Full disclosure, I'm a big fan of Bitcoin and other cryptocurrencies. It's an exciting development in the financial world. I'm not going to get into the thoughts and theories behind this type of "currency", but we are going to focus on a new trend that might be upon us. Homes and condominiums are beginning to be listed and sold for Bitcoin. Should you get in on this as an early adopter? What does it mean for a home seller or buyer? Fad or Future?
The biggest consideration when accepting or making a Bitcoin offer is clearly volatility. The cryptocurrency is, to say the least, extremely volatile and not for the feint of heart. If you're listing your home, your asking price, in comparable dollars, could dramatically change during the time your home or condo is on the market. There aren't many home owners that have the luxury of having their asking price fluctuate 5%, 10%, or 20 plus percent between the time they list and the time they sell. At the time of this post, Bitcoin has gone up 10% in the last week. That means your asking price, in actual fiat currency, just went up 10% also. This possibly just made your home vastly more expensive than comparable homes in the market, thus less attractive to buyers. Alternately, it could have dropped 10+ percent. Are you ready to take dramatically less for your home? Ultimately remember, the price of your home will be recorded as the dollar value of the commodity used for the transaction.
As a buyer, do you want to deal with this volatility also? A typical closing can take 30-45 days. While you fully understood the value of your offer when you made it, the value could also wildly fluctuate. If you made an offer on 12/1/2017 of 28 BTC for a home ($294,000) and closed on 1/6/2018, your 28 BTC offer is now valued at $462,000. That's a significant difference, which might, in the long run, have extreme tax ramifications.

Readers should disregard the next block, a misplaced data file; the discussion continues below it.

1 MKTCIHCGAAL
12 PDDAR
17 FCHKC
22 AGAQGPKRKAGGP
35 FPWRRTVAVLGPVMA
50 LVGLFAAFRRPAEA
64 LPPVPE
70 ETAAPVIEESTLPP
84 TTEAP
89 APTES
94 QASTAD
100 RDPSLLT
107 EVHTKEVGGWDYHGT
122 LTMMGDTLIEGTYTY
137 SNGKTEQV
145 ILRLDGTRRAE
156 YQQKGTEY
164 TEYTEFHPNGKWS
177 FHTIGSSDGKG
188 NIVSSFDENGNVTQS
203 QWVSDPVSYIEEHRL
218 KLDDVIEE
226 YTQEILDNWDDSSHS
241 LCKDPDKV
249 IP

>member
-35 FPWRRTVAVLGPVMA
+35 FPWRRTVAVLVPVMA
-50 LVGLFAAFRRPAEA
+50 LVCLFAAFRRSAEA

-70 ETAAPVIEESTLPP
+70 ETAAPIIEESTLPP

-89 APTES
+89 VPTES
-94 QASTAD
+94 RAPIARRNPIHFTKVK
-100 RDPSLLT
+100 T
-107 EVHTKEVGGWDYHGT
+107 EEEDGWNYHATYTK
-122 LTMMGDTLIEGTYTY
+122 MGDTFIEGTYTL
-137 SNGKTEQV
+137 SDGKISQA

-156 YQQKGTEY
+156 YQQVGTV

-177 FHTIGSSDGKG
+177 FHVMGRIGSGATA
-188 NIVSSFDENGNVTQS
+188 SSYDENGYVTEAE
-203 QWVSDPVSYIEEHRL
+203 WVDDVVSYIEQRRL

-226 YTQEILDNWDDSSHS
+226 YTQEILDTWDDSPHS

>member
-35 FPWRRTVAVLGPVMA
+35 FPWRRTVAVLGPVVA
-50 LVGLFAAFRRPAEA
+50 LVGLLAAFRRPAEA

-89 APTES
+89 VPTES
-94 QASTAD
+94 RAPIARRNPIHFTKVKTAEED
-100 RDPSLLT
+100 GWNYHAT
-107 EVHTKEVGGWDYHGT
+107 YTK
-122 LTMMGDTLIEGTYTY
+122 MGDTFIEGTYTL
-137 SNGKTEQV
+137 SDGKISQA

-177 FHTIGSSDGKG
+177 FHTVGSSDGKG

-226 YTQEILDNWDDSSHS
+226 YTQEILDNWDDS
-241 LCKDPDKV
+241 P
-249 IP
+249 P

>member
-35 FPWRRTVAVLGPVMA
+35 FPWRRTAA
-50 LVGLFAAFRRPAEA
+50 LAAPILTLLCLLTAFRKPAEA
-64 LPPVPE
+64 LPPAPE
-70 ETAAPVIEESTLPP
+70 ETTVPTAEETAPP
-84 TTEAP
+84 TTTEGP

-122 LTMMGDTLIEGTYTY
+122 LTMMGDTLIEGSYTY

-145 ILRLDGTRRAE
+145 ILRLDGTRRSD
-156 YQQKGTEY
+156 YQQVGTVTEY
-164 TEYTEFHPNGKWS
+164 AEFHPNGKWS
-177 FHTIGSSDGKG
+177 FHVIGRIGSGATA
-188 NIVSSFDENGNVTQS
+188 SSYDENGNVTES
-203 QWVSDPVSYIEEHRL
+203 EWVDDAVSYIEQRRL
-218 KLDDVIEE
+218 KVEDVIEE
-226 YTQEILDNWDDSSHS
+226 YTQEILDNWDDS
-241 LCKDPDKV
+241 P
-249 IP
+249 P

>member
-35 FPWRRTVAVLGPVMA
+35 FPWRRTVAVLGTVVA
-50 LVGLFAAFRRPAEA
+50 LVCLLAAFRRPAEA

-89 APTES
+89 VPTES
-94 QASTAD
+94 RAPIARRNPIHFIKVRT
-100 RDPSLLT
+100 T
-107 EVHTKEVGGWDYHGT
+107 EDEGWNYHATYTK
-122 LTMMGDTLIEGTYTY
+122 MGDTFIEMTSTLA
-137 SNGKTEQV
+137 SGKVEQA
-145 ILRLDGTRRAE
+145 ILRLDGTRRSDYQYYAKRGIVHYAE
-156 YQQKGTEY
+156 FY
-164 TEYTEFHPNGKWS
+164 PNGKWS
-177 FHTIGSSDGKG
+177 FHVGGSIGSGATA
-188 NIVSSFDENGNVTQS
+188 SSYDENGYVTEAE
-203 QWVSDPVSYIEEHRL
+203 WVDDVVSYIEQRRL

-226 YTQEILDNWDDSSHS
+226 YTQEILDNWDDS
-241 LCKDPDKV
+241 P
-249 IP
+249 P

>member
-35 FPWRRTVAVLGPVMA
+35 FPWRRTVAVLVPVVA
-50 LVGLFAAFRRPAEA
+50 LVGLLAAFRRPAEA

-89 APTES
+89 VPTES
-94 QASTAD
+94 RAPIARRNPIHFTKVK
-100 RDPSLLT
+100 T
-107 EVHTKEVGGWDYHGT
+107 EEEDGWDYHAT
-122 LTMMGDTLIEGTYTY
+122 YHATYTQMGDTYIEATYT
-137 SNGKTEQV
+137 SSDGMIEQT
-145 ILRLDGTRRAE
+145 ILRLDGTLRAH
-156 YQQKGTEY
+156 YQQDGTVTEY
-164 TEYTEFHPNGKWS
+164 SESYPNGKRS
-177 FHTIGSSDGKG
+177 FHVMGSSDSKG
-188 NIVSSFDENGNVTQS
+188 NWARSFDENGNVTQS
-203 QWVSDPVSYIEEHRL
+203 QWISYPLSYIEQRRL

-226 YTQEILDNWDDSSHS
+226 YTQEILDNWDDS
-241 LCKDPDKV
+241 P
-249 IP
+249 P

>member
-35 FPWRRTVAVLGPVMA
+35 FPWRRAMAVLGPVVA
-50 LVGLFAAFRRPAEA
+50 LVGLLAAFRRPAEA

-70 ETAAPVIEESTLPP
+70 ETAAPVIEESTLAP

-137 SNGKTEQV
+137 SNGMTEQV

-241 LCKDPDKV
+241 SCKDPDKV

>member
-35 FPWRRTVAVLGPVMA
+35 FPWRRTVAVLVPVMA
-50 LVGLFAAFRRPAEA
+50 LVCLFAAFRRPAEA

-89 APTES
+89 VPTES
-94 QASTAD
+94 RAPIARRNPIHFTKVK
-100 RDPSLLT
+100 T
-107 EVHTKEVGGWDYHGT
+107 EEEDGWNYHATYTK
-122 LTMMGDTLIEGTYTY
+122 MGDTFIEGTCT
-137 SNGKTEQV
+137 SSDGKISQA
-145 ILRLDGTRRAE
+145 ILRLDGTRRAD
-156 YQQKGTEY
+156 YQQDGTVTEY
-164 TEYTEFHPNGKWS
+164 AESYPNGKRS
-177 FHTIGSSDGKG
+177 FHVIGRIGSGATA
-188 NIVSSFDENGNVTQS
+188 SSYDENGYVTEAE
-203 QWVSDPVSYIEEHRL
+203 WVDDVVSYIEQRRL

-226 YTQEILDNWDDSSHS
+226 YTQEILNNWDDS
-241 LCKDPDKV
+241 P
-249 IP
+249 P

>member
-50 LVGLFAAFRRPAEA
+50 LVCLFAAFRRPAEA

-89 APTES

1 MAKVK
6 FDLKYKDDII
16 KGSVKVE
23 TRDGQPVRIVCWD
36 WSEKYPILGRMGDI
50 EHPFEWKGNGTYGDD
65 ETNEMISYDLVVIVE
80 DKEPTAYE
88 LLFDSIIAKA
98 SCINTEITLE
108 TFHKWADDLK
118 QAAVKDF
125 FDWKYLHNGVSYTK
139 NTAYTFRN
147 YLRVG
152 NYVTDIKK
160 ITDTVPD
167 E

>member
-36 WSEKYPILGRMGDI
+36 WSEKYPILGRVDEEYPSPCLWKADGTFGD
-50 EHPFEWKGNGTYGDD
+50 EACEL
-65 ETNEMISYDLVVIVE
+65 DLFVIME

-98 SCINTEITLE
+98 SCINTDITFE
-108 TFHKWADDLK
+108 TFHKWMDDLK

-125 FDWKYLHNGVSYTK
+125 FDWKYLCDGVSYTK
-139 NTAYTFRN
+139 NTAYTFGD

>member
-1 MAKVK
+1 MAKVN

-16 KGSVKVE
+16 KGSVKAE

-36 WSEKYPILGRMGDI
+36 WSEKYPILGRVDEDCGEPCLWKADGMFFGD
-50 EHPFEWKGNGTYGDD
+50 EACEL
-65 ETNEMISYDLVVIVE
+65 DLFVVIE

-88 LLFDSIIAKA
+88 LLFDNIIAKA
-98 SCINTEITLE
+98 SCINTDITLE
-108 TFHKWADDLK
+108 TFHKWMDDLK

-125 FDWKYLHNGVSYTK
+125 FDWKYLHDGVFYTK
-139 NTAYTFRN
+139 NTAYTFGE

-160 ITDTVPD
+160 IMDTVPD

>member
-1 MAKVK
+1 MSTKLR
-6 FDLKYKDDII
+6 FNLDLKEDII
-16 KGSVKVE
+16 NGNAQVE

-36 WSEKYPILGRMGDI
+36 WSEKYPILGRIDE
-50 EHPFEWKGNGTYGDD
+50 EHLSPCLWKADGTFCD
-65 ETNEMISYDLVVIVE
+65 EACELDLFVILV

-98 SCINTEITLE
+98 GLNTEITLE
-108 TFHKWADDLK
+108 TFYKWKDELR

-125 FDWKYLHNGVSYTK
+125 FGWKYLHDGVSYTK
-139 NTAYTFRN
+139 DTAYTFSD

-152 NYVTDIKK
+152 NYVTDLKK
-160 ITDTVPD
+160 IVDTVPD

Value is a major consideration, but there are a number of different other aspects that you need to worry about. We can't get into them all here, but just be aware that if you sell for Bitcoin, you might have problems liquidating that amount of coins. You can't just go to the bank and flip it all for cold hard cash. As a buyer, if you were smart enough to get in on Bitcoin early and want to buy a home with it, you might have severe tax issues when that transaction takes place. Capital gains on Bitcoin is a real thing, and could further change the financial dynamics of your purchase.
Right now, Bitcoin sales are a novelty. It creates a buzz around a property that might not normally be there. Something that should only be practiced if you know risks and are willing to take them. If the price stabilizes, it could become another tool in the home buying and selling process. Another option for helping further home ownership is always great for everyone. In most cases, buying your home is the largest transaction you will make in your life. Buying or selling with Bitcoin is a gamble right now. If you want to be cool, make the news, and be talked about on Twitter, do it. If you want to have a stable financial transaction, crypto is not the way to go.
Sean Montgomery is a former CTO who is co-founder of Property Sprocket with Melanie Coker. He believes that technology has and will continue to dramatically change the real estate industry, ultimately lowering costs for home sellers and improving the selling and buying experience in the process.